Kauri dieback report 2017: an investigation into the distribution of kauri dieback, and implications for its future management, within the Waitākere Ranges Regional Park

Author:
Lee Hill, Nick Waipara
Source:
Auckland Council
Publication date:
2017
Local boards:
Waitākere Ranges

A report on the 2015/2016 kauri dieback surveys and management within the Waitākere Ranges Regional Park.

Lee Hill (Senior Biosecurity Advisor, Kauri Dieback Disease)

Rebecca Stanley (Curator, Auckland Botanic Gardens)

Christina Hammon (Biosecurity Information Analyst)

Dr Nick Waipara (Principal Advisor, Biosecurity)

Key findings:

  • The Waitakere Ranges Regional Park (WRRP) now represents the most heavily kauri dieback infected area currently recorded in New Zealand. The recorded distribution of kauri dieback relative to kauri area within the WRRP has risen from 7.9% infected and a further 2.7% possibly infected in 2011 to 18.95% infected and a further 4.65% possibly infected in 2016.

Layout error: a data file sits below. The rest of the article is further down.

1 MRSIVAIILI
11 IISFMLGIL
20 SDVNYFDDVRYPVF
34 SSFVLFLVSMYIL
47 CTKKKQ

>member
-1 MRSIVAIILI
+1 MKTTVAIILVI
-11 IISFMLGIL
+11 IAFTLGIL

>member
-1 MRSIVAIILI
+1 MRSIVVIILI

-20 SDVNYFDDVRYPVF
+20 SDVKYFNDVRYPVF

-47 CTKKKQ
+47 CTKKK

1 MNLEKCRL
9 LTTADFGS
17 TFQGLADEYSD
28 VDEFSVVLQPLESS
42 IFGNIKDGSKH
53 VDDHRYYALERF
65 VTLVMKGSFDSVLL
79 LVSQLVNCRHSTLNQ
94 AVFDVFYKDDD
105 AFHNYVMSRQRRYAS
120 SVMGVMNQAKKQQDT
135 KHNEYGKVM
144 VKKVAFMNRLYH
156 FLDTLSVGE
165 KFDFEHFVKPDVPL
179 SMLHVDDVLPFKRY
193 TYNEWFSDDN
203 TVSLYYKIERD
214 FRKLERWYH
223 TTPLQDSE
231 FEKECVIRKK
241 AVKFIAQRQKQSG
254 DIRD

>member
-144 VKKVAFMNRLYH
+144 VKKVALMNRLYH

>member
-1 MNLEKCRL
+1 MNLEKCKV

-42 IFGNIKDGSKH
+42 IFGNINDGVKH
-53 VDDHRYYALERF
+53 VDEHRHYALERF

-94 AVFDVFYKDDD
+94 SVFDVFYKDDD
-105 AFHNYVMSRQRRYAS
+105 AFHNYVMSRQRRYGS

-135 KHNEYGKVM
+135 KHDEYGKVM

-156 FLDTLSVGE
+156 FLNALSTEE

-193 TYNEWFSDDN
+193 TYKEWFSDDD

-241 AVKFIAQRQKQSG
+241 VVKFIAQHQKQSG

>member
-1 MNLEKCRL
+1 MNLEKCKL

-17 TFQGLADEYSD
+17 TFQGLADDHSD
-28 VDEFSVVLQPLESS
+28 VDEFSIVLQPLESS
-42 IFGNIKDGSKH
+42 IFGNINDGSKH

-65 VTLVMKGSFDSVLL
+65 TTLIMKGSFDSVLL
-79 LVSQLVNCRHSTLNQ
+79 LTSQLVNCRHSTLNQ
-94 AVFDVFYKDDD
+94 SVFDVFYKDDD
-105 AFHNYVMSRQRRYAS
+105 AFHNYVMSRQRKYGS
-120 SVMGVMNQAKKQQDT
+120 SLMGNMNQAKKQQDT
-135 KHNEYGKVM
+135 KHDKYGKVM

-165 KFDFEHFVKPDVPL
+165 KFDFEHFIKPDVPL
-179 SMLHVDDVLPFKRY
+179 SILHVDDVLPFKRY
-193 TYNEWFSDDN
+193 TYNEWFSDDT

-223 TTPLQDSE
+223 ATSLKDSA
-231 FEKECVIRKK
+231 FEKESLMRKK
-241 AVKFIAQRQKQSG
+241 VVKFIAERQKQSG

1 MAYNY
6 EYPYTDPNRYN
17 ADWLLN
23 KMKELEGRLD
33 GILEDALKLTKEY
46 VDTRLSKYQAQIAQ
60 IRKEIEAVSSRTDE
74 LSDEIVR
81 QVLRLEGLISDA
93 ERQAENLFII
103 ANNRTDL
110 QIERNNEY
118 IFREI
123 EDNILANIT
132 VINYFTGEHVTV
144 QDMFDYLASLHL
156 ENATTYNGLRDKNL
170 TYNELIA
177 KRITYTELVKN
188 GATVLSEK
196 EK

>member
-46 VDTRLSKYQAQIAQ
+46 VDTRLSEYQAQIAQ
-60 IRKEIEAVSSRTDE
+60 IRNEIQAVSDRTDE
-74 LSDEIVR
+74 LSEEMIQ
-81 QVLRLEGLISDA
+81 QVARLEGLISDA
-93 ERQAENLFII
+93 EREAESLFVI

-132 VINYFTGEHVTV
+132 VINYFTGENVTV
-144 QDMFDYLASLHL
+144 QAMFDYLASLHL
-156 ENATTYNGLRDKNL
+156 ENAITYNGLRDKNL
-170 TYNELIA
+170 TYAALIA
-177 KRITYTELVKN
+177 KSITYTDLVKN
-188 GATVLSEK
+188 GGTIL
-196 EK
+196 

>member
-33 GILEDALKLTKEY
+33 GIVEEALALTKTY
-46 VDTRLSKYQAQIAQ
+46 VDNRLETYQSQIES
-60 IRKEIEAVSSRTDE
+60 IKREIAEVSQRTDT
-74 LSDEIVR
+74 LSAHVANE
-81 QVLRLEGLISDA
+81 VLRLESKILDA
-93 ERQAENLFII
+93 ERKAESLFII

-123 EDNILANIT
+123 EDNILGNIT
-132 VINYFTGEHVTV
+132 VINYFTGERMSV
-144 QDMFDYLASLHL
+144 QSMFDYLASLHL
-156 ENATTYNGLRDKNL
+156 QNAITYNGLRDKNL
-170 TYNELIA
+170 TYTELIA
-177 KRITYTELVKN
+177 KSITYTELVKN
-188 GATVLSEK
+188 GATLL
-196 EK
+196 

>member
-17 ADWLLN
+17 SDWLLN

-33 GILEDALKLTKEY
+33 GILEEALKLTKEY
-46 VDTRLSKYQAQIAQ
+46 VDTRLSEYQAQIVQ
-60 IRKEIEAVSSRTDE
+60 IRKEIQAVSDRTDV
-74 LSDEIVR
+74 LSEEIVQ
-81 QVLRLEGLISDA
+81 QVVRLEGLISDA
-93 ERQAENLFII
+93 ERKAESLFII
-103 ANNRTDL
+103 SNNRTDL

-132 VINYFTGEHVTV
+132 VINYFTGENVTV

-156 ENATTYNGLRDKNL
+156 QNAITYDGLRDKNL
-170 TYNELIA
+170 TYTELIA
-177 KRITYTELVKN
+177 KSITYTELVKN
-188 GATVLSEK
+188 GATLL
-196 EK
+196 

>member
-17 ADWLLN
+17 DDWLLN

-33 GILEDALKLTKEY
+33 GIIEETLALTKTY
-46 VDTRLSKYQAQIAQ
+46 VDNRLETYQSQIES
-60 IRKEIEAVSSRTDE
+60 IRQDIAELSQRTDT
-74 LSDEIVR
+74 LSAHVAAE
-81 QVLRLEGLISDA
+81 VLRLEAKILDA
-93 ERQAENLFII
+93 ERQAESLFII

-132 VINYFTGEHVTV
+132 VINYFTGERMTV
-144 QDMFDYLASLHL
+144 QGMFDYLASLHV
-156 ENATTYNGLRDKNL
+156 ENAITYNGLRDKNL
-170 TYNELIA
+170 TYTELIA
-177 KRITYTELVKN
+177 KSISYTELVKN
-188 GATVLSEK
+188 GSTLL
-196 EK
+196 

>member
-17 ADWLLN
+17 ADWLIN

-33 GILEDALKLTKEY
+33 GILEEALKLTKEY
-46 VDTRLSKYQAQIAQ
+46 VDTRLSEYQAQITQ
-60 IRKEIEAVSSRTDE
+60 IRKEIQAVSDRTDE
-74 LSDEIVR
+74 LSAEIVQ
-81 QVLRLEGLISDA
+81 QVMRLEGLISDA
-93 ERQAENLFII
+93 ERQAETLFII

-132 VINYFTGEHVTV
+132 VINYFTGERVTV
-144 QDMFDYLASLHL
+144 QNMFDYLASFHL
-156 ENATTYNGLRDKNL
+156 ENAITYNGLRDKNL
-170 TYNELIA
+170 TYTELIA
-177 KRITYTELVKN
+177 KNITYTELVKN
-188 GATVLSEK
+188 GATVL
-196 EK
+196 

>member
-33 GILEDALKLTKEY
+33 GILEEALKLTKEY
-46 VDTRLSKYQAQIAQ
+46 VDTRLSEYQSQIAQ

• Of the distinct areas of kauri forest within the WRRP which are above 5ha in size, 58.3% are exhibiting symptoms of kauri dieback infection within them to some degree.
  • The highest risk vector for Phytophthora agathidicida movement into new distinct locations is soil disturbance associated with human activity e.g. visitor tracks, baitlines and informal routes.
  • Phytosanitary stations must be upgraded to the most effective models available (the spray bottle and brush station is superseded).
  • Compliance with some form of phytosanitary procedure must increase if we are to prevent kauri dieback spread.
  • Kauri protection zones, as they are currently operated, have not slowed the rate of expression of kauri dieback symptoms.

Version 2: update June 2017

Last updated: 2017-08-22